2006 Draft Preview: Safety

Donte Whitner fought his way out of the Cleveland suburb of Glenville to Ohio State as one of the top-rated defensive backs coming out of high school a few years ago. Others on his Benedictine High School football team, however, weren't as lucky.

In the early morning hours of April 16, 2004, three Benedictine High School athletes drove to an area about two miles from school and a block from the home of one of the teens.

They targeted two men who had just pulled to the curb in their vehicle for a robbery. They thought the driver, 20-year-old Rodney Roberts, might have money and drugs. They also thought Roberts, who had a reputation in the neighborhood as laid-back and quiet, would be an easy target.

They were wrong.

According to reporters in the Cleveland Plain Dealer, sophomore Lorenzo Hunter was at Roberts' side while 18-year-old Raymond Williams, Ohio's Mr. Football, went around to the passenger side.

Both aimed phony guns, believed to be replicas of 9mm weapons. Jon Huddleston was nearby. One of trio demanded cash.

The passenger reached into his pocket and threw loose cash out the window.

Lorenzo then took the robbery a step further. He ordered Roberts out of the car, likely hoping to get more cash. But as Roberts got out, he pulled a handgun and fired.

Williams and Huddleston ran off and Roberts and his friend left, leaving Lorenzo in the street where he would die of three gunshot wounds.

This is the life Whitner escaped as a star athlete at Glenville High School, where he was coached by Ted Ginn, father of Whitner's Ohio State teammate Ted Ginn, Jr.

Whitner, who also played on the same youth football team with Williams for three years, was stunned to hear of the arrest.

"I'd give him the ball [back then] and with somebody in his face, Ray would cut right, cut left, then cut it back right and he was gone 80 yards for a touchdown," Whitner told the Plain Dealer.

Williams, whose scholarship to West Virginia was revoked upon his arrest, pleaded guilty to involuntary manslaughter and aggravated robbery charges. Huddleston pleaded guilty to involuntary manslaughter. Both received probation.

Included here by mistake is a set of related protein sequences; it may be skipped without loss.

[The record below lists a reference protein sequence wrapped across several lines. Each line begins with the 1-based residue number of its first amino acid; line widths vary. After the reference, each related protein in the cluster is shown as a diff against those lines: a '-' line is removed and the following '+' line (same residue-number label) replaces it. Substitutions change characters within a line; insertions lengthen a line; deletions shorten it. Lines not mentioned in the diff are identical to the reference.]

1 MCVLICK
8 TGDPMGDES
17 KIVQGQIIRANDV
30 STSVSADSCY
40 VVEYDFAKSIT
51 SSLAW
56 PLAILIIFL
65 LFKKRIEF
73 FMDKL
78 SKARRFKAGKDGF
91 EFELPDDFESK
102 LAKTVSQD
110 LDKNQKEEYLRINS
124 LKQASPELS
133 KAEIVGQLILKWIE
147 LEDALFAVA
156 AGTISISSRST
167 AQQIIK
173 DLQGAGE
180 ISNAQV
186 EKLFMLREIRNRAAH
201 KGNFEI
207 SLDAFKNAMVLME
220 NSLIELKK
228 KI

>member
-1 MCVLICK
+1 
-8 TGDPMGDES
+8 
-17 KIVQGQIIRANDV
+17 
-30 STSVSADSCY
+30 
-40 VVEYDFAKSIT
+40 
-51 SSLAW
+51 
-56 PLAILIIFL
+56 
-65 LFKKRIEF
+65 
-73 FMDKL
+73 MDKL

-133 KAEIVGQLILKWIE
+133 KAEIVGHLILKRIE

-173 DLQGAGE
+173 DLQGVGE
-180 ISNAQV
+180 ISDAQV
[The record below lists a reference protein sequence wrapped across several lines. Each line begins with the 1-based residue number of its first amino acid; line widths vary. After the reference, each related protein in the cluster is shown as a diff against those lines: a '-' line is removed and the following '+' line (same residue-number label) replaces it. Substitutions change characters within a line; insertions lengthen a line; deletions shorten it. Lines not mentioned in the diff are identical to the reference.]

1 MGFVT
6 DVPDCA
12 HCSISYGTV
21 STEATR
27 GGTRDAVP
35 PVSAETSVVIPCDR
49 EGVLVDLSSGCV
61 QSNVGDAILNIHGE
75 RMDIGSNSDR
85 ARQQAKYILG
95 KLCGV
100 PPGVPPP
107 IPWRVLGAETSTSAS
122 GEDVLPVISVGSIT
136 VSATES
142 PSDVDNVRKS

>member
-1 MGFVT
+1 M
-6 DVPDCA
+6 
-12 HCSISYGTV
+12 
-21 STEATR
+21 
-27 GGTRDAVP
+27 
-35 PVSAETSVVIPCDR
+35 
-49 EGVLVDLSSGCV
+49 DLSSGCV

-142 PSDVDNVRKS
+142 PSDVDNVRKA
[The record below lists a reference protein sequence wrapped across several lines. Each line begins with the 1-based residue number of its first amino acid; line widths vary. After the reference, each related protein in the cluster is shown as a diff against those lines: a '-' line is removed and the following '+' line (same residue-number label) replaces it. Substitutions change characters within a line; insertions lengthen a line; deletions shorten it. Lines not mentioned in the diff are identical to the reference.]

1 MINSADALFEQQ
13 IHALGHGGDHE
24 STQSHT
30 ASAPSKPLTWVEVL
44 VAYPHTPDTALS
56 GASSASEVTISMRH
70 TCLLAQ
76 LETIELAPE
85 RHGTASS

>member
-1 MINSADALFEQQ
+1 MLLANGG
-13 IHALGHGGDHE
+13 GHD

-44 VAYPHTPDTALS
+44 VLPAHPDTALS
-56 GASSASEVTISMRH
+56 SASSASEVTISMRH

Whitner, now one of the top safety prospects in this year's NFL draft, knows it very easily could have been him making that kind of mistake had he not chosen to devote his life to football.

"I'm most proud of being able to come from Glenville and give the guys at Glenville the courage they need to go on to college and even go on the pros," Whitner told Scout.com. "Just being able to come back and talk to a lot of the guys that are trying to make it to the place where I've been and the place where I'm going is really important."

Where the 5-11, 205-pound Whitner is going is to the NFL, where he'll be no worse than a mid-second round draft pick.

And he is definitely on the Steelers' radar. The defending Super Bowl champions lost starting free safety Chris Hope in free agency and released backups Mike Logan and Russell Stuvaints. The team signed Ryan Clark as a free agent from Washington, but still has just three safeties on its roster.

It wouldn't mind making Whitner a member of the Steelers. And Whitner would love to join a defense like Pittsburgh's.

"I just want to go to any team that has an attacking style of defense," he said. "That's what I like."

If the Steelers can't get Whitner, they also like Nebraska's Daniel Bullocks, Tennessee's Jason Allen, USC's Darnell Bing, Abilene Christian's Danieal Manning and South Carolina's Ko Simpson as possible free safety prospects.

The Steelers would likely have to select Bullocks, Allen or Bing in the first round, while it could wait until the end of the second round to grab Manning or Simpson. The Steelers could also make a move to trade up in the second round if they passed on a safety in the first round and one of the players they covet is still available in the middle of the second round.

Considering the depth of this year's safety class, the Steelers could also choose to wait until the middle of the draft to grab a quality prospect.

If that's the case, Penn State's Calvin Lowry, Miami (Ohio) defensive back Darrell Hunter, or Ohio State's Nate Salley could be chosen.

The Steelers are also toying with the idea of taking Stanford linebacker Jon Alston, a 6-0, 227-pound prospect, and making him a safety as they did with Carnell Lake in the late '80s. Alston could likely make the move given his 4.40 speed in the 40-yard dash.

Williams, by the way, has gotten his life back on track and will be a running back next year at Toledo.

Courtesy of the Observer-Reporter

Archives: Quarterback | Defensive Line | Running Back
Linebacker | Wide Receiver

Steel City Insider Top Stories